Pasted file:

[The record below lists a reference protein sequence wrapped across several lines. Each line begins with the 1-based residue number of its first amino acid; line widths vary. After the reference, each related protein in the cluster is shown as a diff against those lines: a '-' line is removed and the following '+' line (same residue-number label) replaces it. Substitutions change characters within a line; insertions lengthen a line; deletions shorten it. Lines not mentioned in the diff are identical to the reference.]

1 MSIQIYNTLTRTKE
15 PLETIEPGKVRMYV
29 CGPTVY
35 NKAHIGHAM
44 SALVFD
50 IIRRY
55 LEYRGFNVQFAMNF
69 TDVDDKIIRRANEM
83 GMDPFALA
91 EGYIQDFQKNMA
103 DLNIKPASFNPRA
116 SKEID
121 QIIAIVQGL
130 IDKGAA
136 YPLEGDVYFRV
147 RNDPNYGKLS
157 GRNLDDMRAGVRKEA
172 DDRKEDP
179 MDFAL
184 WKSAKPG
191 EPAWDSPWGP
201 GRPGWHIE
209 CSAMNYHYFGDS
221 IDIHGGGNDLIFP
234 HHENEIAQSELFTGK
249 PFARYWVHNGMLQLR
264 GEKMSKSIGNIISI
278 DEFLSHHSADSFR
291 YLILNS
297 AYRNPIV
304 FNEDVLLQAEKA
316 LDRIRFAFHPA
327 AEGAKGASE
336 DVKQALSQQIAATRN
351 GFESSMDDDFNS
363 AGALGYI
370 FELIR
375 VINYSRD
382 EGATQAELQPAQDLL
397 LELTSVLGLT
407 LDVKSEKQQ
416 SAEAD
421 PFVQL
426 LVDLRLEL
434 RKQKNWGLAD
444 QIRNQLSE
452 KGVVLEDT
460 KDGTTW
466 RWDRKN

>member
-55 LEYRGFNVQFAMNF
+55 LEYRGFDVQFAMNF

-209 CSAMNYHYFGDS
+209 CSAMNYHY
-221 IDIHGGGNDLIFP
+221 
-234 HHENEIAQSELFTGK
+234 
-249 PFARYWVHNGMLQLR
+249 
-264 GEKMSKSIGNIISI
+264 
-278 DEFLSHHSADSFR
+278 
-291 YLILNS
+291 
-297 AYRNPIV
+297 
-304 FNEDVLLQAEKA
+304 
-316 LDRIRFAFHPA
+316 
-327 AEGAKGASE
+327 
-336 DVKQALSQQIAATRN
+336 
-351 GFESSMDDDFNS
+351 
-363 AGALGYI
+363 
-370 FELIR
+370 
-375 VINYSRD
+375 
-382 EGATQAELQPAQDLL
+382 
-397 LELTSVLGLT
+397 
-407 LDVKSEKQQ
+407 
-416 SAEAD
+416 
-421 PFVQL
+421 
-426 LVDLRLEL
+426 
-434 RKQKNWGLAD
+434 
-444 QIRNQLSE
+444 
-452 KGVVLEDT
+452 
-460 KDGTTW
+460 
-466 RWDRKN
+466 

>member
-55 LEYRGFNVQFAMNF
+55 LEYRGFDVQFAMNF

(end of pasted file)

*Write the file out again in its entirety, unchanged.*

[The record below lists a reference protein sequence wrapped across several lines. Each line begins with the 1-based residue number of its first amino acid; line widths vary. After the reference, each related protein in the cluster is shown as a diff against those lines: a '-' line is removed and the following '+' line (same residue-number label) replaces it. Substitutions change characters within a line; insertions lengthen a line; deletions shorten it. Lines not mentioned in the diff are identical to the reference.]

1 MSIQIYNTLTRTKE
15 PLETIEPGKVRMYV
29 CGPTVY
35 NKAHIGHAM
44 SALVFD
50 IIRRY
55 LEYRGFNVQFAMNF
69 TDVDDKIIRRANEM
83 GMDPFALA
91 EGYIQDFQKNMA
103 DLNIKPASFNPRA
116 SKEID
121 QIIAIVQGL
130 IDKGAA
136 YPLEGDVYFRV
147 RNDPNYGKLS
157 GRNLDDMRAGVRKEA
172 DDRKEDP
179 MDFAL
184 WKSAKPG
191 EPAWDSPWGP
201 GRPGWHIE
209 CSAMNYHYFGDS
221 IDIHGGGNDLIFP
234 HHENEIAQSELFTGK
249 PFARYWVHNGMLQLR
264 GEKMSKSIGNIISI
278 DEFLSHHSADSFR
291 YLILNS
297 AYRNPIV
304 FNEDVLLQAEKA
316 LDRIRFAFHPA
327 AEGAKGASE
336 DVKQALSQQIAATRN
351 GFESSMDDDFNS
363 AGALGYI
370 FELIR
375 VINYSRD
382 EGATQAELQPAQDLL
397 LELTSVLGLT
407 LDVKSEKQQ
416 SAEAD
421 PFVQL
426 LVDLRLEL
434 RKQKNWGLAD
444 QIRNQLSE
452 KGVVLEDT
460 KDGTTW
466 RWDRKN

>member
-55 LEYRGFNVQFAMNF
+55 LEYRGFDVQFAMNF

-209 CSAMNYHYFGDS
+209 CSAMNYHY
-221 IDIHGGGNDLIFP
+221 
-234 HHENEIAQSELFTGK
+234 
-249 PFARYWVHNGMLQLR
+249 
-264 GEKMSKSIGNIISI
+264 
-278 DEFLSHHSADSFR
+278 
-291 YLILNS
+291 
-297 AYRNPIV
+297 
-304 FNEDVLLQAEKA
+304 
-316 LDRIRFAFHPA
+316 
-327 AEGAKGASE
+327 
-336 DVKQALSQQIAATRN
+336 
-351 GFESSMDDDFNS
+351 
-363 AGALGYI
+363 
-370 FELIR
+370 
-375 VINYSRD
+375 
-382 EGATQAELQPAQDLL
+382 
-397 LELTSVLGLT
+397 
-407 LDVKSEKQQ
+407 
-416 SAEAD
+416 
-421 PFVQL
+421 
-426 LVDLRLEL
+426 
-434 RKQKNWGLAD
+434 
-444 QIRNQLSE
+444 
-452 KGVVLEDT
+452 
-460 KDGTTW
+460 
-466 RWDRKN
+466 

>member
-55 LEYRGFNVQFAMNF
+55 LEYRGFDVQFAMNF